I remember the first time I had it. I went to The Oriental Pearl in the Chamblee section of Atlanta with a Korean friend. She announced that my culinary world was about to expanded, and we had their excellent Saturday Dim Sum. That is a WHOLE ‘nother post…but one of the carts was a congee cart, and she said “you MUST try this” and had the person fix up a bowl of congee,with all the trimmings and I was hooked. Now, whenever we plan a trip to Atlanta, it nearly always includes Saturday Dim Sum. But that’s a WHOLE ‘nother post.
Which kind of rice you use and how it’s cooked depends on who you ask and what country they’re from. It’s as individual as chicken noodle soup. I have heard some rice cookers actually have a ‘congee’ setting, but I don’t own a rice cooker,so that’s hearsay. I like to use sweet (or sticky or glutinous) rice and cook it in chicken broth. Now, if you’re cooking regular rice as a side dish, the proportions are 1:2 rice to liquid. For congee, you’re cooking the rice much longer in more liquid so it cooks to a pulp and thus you’ll want much more liquid. Some recipes go as high as 1:13 rice to liquid. With sweet rice you’l need it a pretty high ratio, I use about 1:5 rice to liquid,and add more if I think it needs it. Sweet rice REALLY makes a thick kind of glop, but that’s what we like.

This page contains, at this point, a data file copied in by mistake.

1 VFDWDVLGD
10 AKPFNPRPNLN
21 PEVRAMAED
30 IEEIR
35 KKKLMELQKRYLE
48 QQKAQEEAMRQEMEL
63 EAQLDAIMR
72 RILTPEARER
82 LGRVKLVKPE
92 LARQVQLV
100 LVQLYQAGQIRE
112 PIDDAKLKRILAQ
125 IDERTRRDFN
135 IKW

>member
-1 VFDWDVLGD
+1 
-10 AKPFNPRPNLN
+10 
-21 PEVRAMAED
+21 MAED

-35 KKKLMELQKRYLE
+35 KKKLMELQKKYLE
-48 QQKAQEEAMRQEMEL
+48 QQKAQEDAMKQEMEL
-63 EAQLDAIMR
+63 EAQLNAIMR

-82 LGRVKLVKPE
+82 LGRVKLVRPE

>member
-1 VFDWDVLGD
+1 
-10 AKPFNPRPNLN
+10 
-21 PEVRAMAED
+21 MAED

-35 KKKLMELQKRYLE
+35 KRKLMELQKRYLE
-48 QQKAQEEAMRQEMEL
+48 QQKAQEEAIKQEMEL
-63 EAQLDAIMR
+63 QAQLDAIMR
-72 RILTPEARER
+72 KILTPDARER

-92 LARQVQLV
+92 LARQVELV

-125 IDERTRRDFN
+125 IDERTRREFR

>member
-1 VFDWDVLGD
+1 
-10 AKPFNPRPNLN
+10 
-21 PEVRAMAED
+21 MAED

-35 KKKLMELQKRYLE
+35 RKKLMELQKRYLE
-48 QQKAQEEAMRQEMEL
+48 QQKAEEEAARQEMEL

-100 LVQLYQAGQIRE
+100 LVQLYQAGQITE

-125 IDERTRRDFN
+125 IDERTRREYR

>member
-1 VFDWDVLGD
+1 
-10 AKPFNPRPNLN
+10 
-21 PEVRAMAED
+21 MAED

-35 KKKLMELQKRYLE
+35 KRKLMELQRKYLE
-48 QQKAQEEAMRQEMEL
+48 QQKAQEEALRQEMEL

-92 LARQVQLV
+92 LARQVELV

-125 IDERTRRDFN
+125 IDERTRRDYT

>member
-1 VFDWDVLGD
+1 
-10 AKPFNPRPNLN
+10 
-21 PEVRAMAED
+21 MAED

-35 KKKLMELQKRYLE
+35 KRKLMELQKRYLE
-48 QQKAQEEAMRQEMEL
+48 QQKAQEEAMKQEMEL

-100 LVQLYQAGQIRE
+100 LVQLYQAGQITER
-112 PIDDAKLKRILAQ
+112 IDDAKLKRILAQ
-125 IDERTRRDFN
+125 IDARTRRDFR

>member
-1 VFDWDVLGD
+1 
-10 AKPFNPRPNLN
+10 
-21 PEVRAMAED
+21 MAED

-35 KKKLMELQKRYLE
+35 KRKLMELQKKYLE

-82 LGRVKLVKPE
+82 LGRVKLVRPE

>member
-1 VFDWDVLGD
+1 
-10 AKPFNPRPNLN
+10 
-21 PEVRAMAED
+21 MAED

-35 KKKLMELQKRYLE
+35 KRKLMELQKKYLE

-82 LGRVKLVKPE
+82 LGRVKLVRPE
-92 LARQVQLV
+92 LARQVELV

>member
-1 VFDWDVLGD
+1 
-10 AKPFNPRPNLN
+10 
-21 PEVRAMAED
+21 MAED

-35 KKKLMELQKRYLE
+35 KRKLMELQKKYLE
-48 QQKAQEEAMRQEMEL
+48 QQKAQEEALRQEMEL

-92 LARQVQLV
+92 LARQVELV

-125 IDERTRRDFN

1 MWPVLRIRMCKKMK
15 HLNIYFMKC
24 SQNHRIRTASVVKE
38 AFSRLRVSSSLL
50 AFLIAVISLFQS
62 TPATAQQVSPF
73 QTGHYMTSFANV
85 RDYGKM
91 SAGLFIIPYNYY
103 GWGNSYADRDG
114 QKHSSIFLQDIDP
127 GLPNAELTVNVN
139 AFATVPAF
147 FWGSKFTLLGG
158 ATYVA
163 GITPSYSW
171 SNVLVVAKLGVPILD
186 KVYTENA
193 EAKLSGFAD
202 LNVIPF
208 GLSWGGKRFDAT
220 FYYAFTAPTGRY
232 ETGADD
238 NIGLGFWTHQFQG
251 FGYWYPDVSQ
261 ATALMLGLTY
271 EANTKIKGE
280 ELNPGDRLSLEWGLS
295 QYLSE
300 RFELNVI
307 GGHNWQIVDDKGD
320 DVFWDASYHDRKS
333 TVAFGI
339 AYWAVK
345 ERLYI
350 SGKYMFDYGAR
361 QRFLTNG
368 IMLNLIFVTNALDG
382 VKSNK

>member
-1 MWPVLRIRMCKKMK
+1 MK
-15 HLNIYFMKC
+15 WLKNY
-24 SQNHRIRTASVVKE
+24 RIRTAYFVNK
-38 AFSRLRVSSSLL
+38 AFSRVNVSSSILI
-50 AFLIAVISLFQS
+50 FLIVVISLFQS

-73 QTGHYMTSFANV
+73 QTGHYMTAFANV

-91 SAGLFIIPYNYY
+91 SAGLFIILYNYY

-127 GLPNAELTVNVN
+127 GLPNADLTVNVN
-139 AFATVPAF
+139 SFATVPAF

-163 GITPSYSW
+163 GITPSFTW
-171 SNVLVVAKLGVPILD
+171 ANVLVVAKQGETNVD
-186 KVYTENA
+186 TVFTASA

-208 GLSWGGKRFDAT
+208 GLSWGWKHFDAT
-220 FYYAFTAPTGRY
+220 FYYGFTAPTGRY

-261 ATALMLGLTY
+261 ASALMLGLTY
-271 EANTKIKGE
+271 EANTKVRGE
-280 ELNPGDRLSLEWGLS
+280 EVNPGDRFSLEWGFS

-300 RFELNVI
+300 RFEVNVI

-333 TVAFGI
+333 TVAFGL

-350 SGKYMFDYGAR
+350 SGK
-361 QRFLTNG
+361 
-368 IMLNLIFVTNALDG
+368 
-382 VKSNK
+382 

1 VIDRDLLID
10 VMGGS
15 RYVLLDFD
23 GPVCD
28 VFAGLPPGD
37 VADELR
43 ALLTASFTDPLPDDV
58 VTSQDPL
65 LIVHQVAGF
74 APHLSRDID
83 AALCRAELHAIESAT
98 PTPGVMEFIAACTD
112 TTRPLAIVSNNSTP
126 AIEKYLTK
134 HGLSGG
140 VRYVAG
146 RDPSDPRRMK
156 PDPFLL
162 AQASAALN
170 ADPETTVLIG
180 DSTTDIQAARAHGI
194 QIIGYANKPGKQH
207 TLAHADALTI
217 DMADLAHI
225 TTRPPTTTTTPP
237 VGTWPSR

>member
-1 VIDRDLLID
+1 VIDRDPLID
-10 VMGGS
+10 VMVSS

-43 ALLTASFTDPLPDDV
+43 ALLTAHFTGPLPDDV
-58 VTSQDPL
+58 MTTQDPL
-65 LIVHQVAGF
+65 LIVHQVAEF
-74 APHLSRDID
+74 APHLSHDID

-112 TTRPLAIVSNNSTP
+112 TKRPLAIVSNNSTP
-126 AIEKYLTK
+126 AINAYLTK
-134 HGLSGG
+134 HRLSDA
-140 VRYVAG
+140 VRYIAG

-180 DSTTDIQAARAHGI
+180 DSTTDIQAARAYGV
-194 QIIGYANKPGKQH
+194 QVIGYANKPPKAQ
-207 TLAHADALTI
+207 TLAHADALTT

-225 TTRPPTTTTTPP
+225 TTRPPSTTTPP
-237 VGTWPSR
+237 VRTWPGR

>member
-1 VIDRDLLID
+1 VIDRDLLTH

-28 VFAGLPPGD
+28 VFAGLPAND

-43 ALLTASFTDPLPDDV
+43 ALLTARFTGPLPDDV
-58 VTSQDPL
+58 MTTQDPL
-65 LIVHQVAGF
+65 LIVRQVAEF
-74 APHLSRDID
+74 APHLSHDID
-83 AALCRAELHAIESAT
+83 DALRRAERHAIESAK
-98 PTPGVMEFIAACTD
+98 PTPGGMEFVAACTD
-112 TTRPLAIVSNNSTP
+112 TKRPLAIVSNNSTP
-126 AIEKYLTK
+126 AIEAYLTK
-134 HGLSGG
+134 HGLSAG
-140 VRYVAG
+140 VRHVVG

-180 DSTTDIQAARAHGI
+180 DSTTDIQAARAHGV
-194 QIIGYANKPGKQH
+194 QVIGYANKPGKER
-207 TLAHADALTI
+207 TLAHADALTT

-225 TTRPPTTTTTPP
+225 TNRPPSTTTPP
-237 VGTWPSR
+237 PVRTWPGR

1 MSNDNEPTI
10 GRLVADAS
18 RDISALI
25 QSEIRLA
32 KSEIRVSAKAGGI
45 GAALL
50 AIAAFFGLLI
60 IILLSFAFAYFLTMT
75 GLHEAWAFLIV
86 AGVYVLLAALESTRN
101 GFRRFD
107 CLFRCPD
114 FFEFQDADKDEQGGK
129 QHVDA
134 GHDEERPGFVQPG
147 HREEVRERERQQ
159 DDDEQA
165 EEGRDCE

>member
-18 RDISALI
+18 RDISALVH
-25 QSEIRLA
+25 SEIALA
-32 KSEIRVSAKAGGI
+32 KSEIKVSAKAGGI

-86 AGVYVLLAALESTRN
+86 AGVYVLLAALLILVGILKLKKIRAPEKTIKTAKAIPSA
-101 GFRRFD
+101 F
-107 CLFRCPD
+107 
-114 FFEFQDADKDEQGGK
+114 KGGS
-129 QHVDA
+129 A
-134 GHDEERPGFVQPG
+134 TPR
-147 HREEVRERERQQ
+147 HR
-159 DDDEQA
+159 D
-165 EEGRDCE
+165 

It’s all about the condiments. My kids call congee “Chinese tacos” even thought it absolutely does not resemble tacos in any way except for the bowls of chopped up stuff on the table. Everyone gets a bowl full of rice porridge, and can decorate it themselves with whatever’s set out. A family favorite is Pork Fu, this funky incredibly processed and probably terrible for you pork product that comes in little tubs and never ever spoils. It looks like fiberglass insulation (only brown instead of pink),and kind of almost dissolves in the congee. It has a distinctive porkish-soy sauce flavor and we love it. It’s not something used like Americans use most meat, in huge quantities, but rather something to be sprinkled on lightly, like you would an herb. Other additions include chopped cilantro, roasted peanuts, sliced green onions, that chicken leftover from the soft tacos Friday night, soysauce, Sriracha for kick, toasted coconut (not the sweet kind) if I have any. Sometimes I’ll reconstitute dried shiitake mushrooms and slice them thin, or chiffonade some spinach…seriously, it’s like this blank slate you can put whatever’s laying around on top of and make a custom bowl of tasty and filling goodness. It’s not bad the next day, either, just kind of gloppier.
serves 4 with leftovers, if you’re lucky
1-1/2 cups sweet (sticky or glutinous) rice (or regular old white rice,but the texture will be a bit different from what’s pictured)
8 cups chicken broth (c’mon….use homemade. it’s not hard to make…)
in a great big pot, put in the broth and rice and bring to a very low simmer. Cook for a nice long time, stirring once in a while…how long depends on what kind of rice. If you don’t want to baby it along, do this in a crock pot.
Now for the condiments-I figure about a cup of each, maybe a bit more or less depending on your taste.
Cooked chicken,shredded (I like to cook it again in a skillet to make it crispy)
Pork Fu or Moo Yong
chopped fresh cilantro
sliced green onions
chopped toasted peanuts
what else ya got? some kimchee? those teeny dried fish? fried onions or garlic how about some little bitty shrimp?
And sauces! Sriracha,soy sauce, maybe some leftover peanut sauce from the last time you made a satay?
Seriously,start with the rice base, and the rest is only limited by your imagination.